The founder of modern business management, Peter Drucker, observed that leaders rarely say “I.” The best leaders say “we.” It sounds like old news, but there’s a reason this is sage advice. Relationships are the driving force in business. Long-term success in business is dependent on what you know about your customers and suppliers.
Your organization’s sales and marketing areas spend their efforts acquiring prospect and customer contact data; but do you have a strategy in place to identify your most important relationships?
As more data is acquired and retained in your systems, monitoring and optimizing relationships becomes more challenging.
Without contact management using state-of-the-art technology tools and strategies, organizations are at a disadvantage when it comes to having the insights they need into the relationships they must nurture in order to grow the enterprise.
Among these problems:
- Obtaining meaningful data
- Understanding the data
- Maintaining and updating the data
- Being able to share insights across the organization
What can you do to ensure your organization has quality data, so you can grow these ultra-important customer relationships? Use these four practices:
- For example, if your organization collects customer information in-store or online, apply a data verification and validation process while the customer is still engaged and can make corrections. This ensures that your organization has the right information for each customer. You can also fill in critical data gaps to add to the data that the customer provides, enabling your team to segment your database and personalize messaging.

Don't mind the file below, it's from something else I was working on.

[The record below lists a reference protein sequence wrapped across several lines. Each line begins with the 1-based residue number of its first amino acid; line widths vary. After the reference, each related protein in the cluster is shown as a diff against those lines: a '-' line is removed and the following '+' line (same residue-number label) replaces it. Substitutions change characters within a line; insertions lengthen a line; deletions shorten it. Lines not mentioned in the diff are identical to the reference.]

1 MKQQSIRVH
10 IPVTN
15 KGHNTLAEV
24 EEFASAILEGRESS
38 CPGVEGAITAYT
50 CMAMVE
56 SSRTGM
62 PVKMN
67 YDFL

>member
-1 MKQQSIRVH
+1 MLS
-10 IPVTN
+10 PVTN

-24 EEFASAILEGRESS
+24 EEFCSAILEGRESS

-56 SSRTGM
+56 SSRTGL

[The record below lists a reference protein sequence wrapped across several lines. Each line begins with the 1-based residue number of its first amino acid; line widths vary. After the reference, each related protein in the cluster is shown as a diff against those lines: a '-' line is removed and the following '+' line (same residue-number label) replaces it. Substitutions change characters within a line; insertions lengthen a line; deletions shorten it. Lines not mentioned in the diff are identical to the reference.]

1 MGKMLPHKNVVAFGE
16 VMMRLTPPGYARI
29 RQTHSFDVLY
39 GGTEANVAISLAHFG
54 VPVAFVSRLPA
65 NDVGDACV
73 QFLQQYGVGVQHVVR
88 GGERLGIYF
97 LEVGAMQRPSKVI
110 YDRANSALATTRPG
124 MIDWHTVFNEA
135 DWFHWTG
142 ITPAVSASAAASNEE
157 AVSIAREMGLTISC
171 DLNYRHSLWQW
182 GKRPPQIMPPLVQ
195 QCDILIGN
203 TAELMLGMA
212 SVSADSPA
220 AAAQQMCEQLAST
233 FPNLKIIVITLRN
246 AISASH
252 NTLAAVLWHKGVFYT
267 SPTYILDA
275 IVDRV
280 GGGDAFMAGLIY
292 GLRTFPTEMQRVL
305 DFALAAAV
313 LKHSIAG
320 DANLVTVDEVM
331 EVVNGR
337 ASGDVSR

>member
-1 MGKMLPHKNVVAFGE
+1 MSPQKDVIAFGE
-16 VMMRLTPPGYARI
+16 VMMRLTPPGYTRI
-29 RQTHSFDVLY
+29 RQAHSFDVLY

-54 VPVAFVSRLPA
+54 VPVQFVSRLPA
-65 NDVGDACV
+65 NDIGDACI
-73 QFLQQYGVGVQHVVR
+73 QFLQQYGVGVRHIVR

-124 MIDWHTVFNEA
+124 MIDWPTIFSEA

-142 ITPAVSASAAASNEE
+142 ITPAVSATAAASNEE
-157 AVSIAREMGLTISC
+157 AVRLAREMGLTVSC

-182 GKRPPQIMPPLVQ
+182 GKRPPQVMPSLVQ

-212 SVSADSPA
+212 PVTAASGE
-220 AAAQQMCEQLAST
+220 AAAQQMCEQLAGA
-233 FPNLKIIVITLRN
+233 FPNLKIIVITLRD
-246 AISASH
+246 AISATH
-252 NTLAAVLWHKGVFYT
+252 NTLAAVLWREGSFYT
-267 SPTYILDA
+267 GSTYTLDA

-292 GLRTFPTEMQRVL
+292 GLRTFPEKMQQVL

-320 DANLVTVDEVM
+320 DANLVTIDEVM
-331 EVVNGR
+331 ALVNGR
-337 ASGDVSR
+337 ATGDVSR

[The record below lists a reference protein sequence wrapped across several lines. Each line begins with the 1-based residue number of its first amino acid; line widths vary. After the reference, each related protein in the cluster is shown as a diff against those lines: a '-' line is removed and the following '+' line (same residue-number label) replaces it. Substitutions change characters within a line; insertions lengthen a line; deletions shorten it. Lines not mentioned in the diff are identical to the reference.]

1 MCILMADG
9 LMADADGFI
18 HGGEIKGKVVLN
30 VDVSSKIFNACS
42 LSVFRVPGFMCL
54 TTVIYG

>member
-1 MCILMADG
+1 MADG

- Most organizations use acquired data, but they have little confidence in it, according to a 2015 Dun & Bradstreet report. The report found that acquired data produces better ROI. Verifying and cleansing the data before it’s used can fix the reliability problem, keep customer relationships strong, and increase your organization’s ROI.
- Behavioral data creates a better understanding of prospects. Examples include open and click-through rates in emails or website metrics. You may be getting a lot of visits to a webpage, but is it the right audience? Look past ‘vanity metrics’ like visitor numbers and determine the “who, what, why, when, where, and how” of your data for better understanding of your customers and prospects.
- Can you easily answer the question, “Who are my organization’s top ten customers?” Most companies don’t focus adequately on customers to prevent churn. A Forbes study said 47% of organizations didn’t know the lifetime value of a customer. Retention Science found that decreasing customer churn by just 5% led to 25-95% higher profits.
Knowing more about your customers creates better relationships and gives you the ability to develop action-oriented insights for better, faster business decisions. Learn more about contact management in this research briefing from Sirius Decisions.
Informatica and Dun & Bradstreet have formed a partnership to provide data cleansing and enrichment that can help you improve customer relationships. Contact us to learn more and see how your organization’s data measures up.